Prominent Orthodox Israeli journalist Yair Cherki comes out as gay
‘I tremble as I write these words,’ Channel 12 religious affairs reporter writes in a Facebook post that quickly goes viral; ‘I love men and God, and this isn’t contradictory’
Jacob Magid is The Times of Israel's US bureau chief
A veteran Orthodox journalist on the country’s most-watched news network came out as gay on Tuesday.
“I love men and I love God, and this is neither contradictory nor new,” wrote Channel 12’s Yair Cherki in a Facebook post that quickly garnered thousands of likes and shares.
Cherki grew up in a national religious community in Jerusalem’s Kiryat Moshe neighborhood where his father, Ori, is a community rabbi in addition to being a lecturer at the prominent Machon Meir yeshiva. He served in the military as a religious affairs reporter for Army Radio and was hired to fill the same role for Channel 12 shortly after his discharge in 2014.
Cherki had long been known for his payot — the sidecurls often sported by ultra-Orthodox men. Recently, he cut them off.
“I tremble as I write these words,” he wrote in his Facebook post on Tuesday, admitting that he had wanted to come out numerous times over the previous decade but had kept pushing it off.
“But now I am 30 years old, and I write not because I have the strength to write, but because I have no strength to be silent. [But I also write] for my son who has not yet come into this world,” Cherki continued.
את המילים האלה אני כותב ברעד. דוחה. למחר. לשבוע הבא. לאחרי החגים. לאחרי היום הולדת הבא. של השנה הזאת, של השנה שעברה ושל…
Posted by יאיר שרקי on Tuesday, February 14, 2023
He explained that he was choosing to go public with something he considered a “private matter,” because he didn’t want to have to “live in the shadows” and wanted to “come home to his family and live in the truth.”
Cherki recognized the apparent conflict between his sexuality and his religious beliefs, and said, “I try to reconcile this contradiction within myself in all kinds of ways.”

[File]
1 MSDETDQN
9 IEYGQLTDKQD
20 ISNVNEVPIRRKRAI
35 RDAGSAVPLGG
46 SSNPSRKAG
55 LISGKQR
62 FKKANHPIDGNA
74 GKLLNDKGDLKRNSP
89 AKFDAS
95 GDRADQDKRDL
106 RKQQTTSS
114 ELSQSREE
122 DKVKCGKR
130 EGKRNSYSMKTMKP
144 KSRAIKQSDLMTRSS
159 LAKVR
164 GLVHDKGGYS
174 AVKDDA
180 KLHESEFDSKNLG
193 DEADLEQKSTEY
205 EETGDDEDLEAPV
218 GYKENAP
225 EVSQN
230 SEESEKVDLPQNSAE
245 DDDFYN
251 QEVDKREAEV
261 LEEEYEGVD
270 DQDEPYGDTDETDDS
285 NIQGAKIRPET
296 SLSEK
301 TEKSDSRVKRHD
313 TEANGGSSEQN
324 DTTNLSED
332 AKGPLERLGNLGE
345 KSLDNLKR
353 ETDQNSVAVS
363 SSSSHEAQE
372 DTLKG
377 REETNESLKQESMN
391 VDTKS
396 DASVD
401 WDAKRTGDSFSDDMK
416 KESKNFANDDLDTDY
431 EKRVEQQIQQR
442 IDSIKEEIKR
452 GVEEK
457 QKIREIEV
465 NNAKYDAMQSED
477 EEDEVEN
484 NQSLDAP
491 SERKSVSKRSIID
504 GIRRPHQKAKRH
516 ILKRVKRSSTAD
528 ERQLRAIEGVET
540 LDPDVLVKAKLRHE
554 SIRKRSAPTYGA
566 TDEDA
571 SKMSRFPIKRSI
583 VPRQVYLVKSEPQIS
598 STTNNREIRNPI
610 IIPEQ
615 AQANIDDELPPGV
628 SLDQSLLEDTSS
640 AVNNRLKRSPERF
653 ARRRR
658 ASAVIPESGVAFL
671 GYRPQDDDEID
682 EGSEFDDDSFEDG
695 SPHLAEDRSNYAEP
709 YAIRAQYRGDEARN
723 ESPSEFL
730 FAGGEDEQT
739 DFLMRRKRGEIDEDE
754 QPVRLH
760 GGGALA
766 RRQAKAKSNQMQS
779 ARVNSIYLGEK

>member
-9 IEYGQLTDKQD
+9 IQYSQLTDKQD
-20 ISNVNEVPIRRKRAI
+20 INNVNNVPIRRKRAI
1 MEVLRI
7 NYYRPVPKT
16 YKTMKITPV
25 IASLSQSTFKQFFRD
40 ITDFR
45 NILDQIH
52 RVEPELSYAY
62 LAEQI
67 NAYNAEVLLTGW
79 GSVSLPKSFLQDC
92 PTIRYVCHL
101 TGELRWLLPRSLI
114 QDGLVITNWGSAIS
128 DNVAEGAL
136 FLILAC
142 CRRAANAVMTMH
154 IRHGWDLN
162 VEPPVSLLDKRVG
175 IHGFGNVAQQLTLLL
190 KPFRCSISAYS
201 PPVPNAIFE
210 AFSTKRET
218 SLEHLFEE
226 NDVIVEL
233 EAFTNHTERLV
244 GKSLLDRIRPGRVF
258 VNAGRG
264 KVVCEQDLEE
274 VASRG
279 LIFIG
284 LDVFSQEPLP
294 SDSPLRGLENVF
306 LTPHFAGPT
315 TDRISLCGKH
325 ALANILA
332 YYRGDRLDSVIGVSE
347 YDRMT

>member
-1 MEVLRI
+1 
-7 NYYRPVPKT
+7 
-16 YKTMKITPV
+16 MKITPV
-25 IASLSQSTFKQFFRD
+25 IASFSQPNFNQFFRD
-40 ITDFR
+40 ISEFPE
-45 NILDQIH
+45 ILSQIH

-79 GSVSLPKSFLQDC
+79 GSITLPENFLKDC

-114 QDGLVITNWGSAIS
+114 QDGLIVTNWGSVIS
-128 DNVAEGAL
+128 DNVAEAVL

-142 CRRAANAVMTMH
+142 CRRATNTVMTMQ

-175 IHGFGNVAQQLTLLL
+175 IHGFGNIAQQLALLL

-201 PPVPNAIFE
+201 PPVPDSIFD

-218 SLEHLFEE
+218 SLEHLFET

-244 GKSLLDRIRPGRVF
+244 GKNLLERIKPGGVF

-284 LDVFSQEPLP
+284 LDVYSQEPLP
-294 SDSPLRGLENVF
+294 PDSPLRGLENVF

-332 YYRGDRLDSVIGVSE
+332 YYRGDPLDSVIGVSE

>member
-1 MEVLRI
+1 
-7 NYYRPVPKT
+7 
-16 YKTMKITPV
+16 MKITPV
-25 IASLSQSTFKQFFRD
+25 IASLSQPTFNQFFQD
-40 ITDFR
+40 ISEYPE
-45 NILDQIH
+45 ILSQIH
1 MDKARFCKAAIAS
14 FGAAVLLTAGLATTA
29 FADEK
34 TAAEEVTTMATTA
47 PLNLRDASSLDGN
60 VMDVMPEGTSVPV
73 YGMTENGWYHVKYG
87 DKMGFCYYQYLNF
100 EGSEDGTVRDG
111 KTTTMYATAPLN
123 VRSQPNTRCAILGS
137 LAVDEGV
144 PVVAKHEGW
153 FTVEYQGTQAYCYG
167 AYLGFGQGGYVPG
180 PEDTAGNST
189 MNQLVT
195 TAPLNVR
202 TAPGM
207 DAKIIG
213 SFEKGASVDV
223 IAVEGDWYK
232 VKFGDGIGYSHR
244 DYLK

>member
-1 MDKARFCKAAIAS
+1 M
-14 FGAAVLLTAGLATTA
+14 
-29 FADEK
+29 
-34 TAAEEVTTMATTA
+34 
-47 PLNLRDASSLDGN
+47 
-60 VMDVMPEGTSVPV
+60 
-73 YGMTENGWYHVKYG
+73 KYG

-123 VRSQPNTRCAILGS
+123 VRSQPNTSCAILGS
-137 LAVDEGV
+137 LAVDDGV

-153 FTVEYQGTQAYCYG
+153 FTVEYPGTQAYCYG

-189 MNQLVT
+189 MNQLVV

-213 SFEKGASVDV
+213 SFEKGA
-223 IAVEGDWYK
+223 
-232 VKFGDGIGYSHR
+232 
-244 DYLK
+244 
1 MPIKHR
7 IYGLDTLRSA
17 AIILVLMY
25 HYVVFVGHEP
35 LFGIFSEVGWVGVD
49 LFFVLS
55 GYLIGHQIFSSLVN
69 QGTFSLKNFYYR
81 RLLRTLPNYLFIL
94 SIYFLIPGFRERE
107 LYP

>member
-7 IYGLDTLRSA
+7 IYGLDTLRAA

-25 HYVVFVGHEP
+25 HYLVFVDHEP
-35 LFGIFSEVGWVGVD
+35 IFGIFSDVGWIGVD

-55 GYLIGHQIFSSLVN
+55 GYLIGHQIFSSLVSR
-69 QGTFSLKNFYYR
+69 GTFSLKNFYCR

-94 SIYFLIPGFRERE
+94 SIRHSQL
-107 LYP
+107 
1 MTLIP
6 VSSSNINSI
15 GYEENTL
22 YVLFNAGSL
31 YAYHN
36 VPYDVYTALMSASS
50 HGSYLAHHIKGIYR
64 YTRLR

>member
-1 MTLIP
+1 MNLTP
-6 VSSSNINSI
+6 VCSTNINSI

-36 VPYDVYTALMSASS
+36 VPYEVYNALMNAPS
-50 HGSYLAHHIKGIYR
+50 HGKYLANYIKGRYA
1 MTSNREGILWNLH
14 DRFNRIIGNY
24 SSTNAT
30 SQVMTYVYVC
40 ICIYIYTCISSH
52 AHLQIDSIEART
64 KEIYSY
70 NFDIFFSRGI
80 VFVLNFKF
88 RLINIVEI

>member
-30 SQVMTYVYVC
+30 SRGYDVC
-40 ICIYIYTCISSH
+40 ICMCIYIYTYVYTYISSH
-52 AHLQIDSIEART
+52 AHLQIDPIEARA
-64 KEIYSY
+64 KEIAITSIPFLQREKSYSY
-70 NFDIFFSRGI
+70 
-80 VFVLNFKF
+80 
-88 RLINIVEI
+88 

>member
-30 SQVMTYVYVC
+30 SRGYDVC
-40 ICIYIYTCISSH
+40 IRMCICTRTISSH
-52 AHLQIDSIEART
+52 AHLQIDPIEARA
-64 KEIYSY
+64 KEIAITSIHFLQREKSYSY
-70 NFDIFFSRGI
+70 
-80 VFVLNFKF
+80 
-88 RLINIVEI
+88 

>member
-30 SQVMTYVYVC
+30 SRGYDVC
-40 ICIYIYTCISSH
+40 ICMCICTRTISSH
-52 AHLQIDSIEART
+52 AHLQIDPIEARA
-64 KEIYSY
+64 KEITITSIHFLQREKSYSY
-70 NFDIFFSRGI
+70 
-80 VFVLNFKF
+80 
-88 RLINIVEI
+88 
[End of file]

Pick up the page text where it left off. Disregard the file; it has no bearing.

Still, he pushed back against those who might doubt his intentions, writing that “this is neither a trend nor a political statement: It is simply who I am.
“I don’t know if I would call it an identity. Just another element of who I am and who I have been since the day I came into my own,” Cherki wrote.
He said he still felt a part of the national religious community in which he was raised, and insisted that his beliefs had not changed. “However, they did take shape over the years alongside the doubts, and from this difficulty, which necessitates a different outlook on faith, truth and complexity.
“I know that this truth that I shared here saddens people dear to me who I love very much and that love me [too]. I hope you find the place in your soul that will allow you to discuss this properly,” Cherki wrote.
He expressed his hope that those challenged by the news would understand that he decided to come out “after deep thought and consideration.”
“Your sorrow, perhaps, also stems from a lack of understanding of what I am actually talking about here,” Cherki said, arguing that his decision did not stem from a lost battle with his desires. He shared that for years, he tried to ignore his sexuality him, to suppress it, to push it away and even to receive treatment.
“I do not regret any of these efforts, because perhaps without them I would not have been able to reach the conclusions that I did,” he wrote, acknowledging that his main regret was over the time that it took him to reach this understanding about himself.
The post quickly went viral, with politicians across the political spectrum expressing their love and appreciation for Cherki’s words. They included MKs from the Likud, Yesh Atid, Yisrael Beytenu, National Unity and Labor parties. Even a pair of MKs from the far-right religious Otzma Yehudit party, whose chairman, Itamar Ben Gvir, regularly protested against the Jerusalem Pride Parade, responded to Cherki’s post with heart emojis.